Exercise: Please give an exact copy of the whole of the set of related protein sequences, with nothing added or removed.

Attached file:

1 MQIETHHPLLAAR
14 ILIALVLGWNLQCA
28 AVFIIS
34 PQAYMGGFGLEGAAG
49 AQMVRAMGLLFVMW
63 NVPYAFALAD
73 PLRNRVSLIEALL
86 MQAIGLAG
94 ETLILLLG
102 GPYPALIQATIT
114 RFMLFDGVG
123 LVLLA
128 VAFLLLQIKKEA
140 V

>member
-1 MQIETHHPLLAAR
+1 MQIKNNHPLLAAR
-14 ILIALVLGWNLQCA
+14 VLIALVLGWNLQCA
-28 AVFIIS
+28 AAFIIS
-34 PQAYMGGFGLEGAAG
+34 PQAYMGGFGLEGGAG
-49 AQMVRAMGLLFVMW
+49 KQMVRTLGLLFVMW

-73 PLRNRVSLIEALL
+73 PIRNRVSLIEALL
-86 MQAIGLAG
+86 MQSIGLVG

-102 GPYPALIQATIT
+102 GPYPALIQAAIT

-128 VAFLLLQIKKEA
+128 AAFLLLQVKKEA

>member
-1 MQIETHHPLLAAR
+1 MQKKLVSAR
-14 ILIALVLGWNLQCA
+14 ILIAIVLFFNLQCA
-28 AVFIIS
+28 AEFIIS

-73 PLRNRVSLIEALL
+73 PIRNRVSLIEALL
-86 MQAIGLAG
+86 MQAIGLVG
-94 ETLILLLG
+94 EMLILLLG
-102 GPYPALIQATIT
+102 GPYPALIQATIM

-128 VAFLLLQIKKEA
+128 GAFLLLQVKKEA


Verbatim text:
1 MQIETHHPLLAAR
14 ILIALVLGWNLQCA
28 AVFIIS
34 PQAYMGGFGLEGAAG
49 AQMVRAMGLLFVMW
63 NVPYAFALAD
73 PLRNRVSLIEALL
86 MQAIGLAG
94 ETLILLLG
102 GPYPALIQATIT
114 RFMLFDGVG
123 LVLLA
128 VAFLLLQIKKEA
140 V

>member
-1 MQIETHHPLLAAR
+1 MQIKNNHPLLAAR
-14 ILIALVLGWNLQCA
+14 VLIALVLGWNLQCA
-28 AVFIIS
+28 AAFIIS
-34 PQAYMGGFGLEGAAG
+34 PQAYMGGFGLEGGAG
-49 AQMVRAMGLLFVMW
+49 KQMVRTLGLLFVMW

-73 PLRNRVSLIEALL
+73 PIRNRVSLIEALL
-86 MQAIGLAG
+86 MQSIGLVG

-102 GPYPALIQATIT
+102 GPYPALIQAAIT

-128 VAFLLLQIKKEA
+128 AAFLLLQVKKEA

>member
-1 MQIETHHPLLAAR
+1 MQKKLVSAR
-14 ILIALVLGWNLQCA
+14 ILIAIVLFFNLQCA
-28 AVFIIS
+28 AEFIIS

-73 PLRNRVSLIEALL
+73 PIRNRVSLIEALL
-86 MQAIGLAG
+86 MQAIGLVG
-94 ETLILLLG
+94 EMLILLLG
-102 GPYPALIQATIT
+102 GPYPALIQATIM

-128 VAFLLLQIKKEA
+128 GAFLLLQVKKEA